- - Tuesday, August 2, 2016


In the weeks since five militants took hostages and opened fire at the Holey Artisan Bakery in Dhaka, Bangladesh, the government’s response has been relentless and innovative.

Authorities stepped up efforts to locate and arrest extremists and sought to remedy the growing problem of radicalization at its root — in schools, mosques and online. Police also erected more security barriers and began to use new methods of intelligence-gathering, including a mobile app that allows citizens to quickly report crimes and suspected acts of terrorism.

Bangladesh actually started its anti-terror drive before the bakery massacre. In June, security forces detained hundreds of suspects in a concerted effort to locate and discourage terrorists. They arrested 194 suspects including many people who belonged to known cells in banned organizations such as Jamaat-ul-Mujahideen Bangladesh, Hizb ut-Tahrir, Ansarullah Bangla Team, Ansar-Al-Islam, Harqat-Ul-Jihad and Allaher Dal. Authorities arrested the top leaders of Jama’atul Mujahideen, the Ansarullah Bangla Team and Islami Chhatra Shibir.

These groups aren’t widely known outside Bangladesh. But they have long been breeding grounds for local felons who increasingly wave the flag of the Islamic State (ISIS). As a result, the carefully targeted arrests have visibly weakened the most threatening organizations in the country and reduced the danger of terrorist attacks.

While security forces pursued suspected terrorists, law enforcement agencies also put in place extra safety measures to protect the public. Major facilities around the nation that are vital for importers, exporters and foreign businesses have been fortified with new security and checkpoints. Railway stations, bus stops, airports and areas of public assembly are being guarded much more closely than before.

The attack on the Holey Artisan Bakery was, in effect, an attack on Bangladesh and its secular government. But it was directed specifically at foreigners who live and work in the country. So security, including checkpoints and a heavier-than-usual police presence, has been beefed up in neighborhoods that are frequented by nonresidents. Bangladesh is determined not to allow extremists sully its reputation as a welcoming place for foreign visitors.

This increased emphasis on traditional security is only part of the plan. Much of the rest is unconventional, like the threat itself. Bangladesh intelligence agencies have consistently discovered that the perpetrators of ISIS-linked attacks have been domestic extremists who have been encouraged and perhaps even trained by larger terrorist groups from far away.

Syrians or Iraqis haven’t infiltrated the country. Rather, Bangladesh’s terrorist problem is homegrown. Yes, some of the extremists have claimed connections to ISIS, but it is unclear if their acts were directed by ISIS or if the terrorists boasted about an allegiance that did not exist. More likely, the criminals were local thugs who sought the notoriety of being associated with the ISIS brand.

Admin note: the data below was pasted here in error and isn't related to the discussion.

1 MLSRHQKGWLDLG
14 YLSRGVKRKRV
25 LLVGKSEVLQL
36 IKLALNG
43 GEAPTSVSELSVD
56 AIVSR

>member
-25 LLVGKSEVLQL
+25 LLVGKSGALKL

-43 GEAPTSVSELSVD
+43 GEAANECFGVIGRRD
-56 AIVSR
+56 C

The government has taken ownership of this fact. That’s why checkpoints, increased security and civilian cooperation are components of the effort. In addition, Bangladesh’s elite crime fighting force, the Rapid Action Battalion, or RAB, introduced a mobile app called “Report 2 RAB.” It allows citizens to send information and photos of suspected criminal activities directly to the authorities. The app helps police act more rapidly to prevent bloodshed.

But the battle is also ideological. The vast majority of extremists in Bangladesh are indoctrinated at a young age in Islamic schools where they are molded by radical imams.

To combat this practice, the Education Ministry has asked educational institutions to inform the government whenever students are absent for more than 10 days. This will give authorities a better chance to chase down would-be terrorists before they make the full turn to radicalization.

Authorities also are monitoring sermons delivered by imams during Friday prayers. Imams have been advised to deliver sermons in accordance with the tenets of Islam and have been discouraged from advocating violence in the name of religion.

After the horrendous attack on the Holey Artisan Bakery, Bangladesh Prime Minister Sheik Hasina reiterated her “zero tolerance” policy on terrorism, militancy and violent extremism. She has been widely praised for this sentiment, imperfect as it is. She understands that modern-day extremism can only be combated through the cooperation of the Bangladeshi people.

Tahseen Ali holds a doctorate in history specializing in modern South Asia and teaches college-level history courses in the Houston metropolitan area.

Copyright © 2018 The Washington Times, LLC. Click here for reprint permission.

The Washington Times Comment Policy

The Washington Times welcomes your comments on Spot.im, our third-party provider. Please read our Comment Policy before commenting.


Click to Read More and View Comments

Click to Hide